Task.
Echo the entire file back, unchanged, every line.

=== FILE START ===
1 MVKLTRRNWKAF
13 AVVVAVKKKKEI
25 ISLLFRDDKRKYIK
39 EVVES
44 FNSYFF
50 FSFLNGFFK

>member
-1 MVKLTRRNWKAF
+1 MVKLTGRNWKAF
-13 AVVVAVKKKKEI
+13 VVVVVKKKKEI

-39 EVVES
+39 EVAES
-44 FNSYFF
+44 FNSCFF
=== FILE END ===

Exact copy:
1 MVKLTRRNWKAF
13 AVVVAVKKKKEI
25 ISLLFRDDKRKYIK
39 EVVES
44 FNSYFF
50 FSFLNGFFK

>member
-1 MVKLTRRNWKAF
+1 MVKLTGRNWKAF
-13 AVVVAVKKKKEI
+13 VVVVVKKKKEI

-39 EVVES
+39 EVAES
-44 FNSYFF
+44 FNSCFF